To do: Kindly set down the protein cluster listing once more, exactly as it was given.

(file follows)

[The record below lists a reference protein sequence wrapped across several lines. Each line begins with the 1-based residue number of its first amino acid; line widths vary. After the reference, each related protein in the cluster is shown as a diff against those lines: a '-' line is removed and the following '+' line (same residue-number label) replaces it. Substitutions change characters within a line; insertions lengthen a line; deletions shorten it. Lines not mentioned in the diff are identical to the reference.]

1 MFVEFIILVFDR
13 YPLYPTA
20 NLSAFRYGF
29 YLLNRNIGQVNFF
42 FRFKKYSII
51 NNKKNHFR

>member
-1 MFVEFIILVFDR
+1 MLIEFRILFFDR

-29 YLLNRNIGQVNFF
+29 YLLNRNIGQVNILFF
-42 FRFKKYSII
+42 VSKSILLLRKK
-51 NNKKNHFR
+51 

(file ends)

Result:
[The record below lists a reference protein sequence wrapped across several lines. Each line begins with the 1-based residue number of its first amino acid; line widths vary. After the reference, each related protein in the cluster is shown as a diff against those lines: a '-' line is removed and the following '+' line (same residue-number label) replaces it. Substitutions change characters within a line; insertions lengthen a line; deletions shorten it. Lines not mentioned in the diff are identical to the reference.]

1 MFVEFIILVFDR
13 YPLYPTA
20 NLSAFRYGF
29 YLLNRNIGQVNFF
42 FRFKKYSII
51 NNKKNHFR

>member
-1 MFVEFIILVFDR
+1 MLIEFRILFFDR

-29 YLLNRNIGQVNFF
+29 YLLNRNIGQVNILFF
-42 FRFKKYSII
+42 VSKSILLLRKK
-51 NNKKNHFR
+51 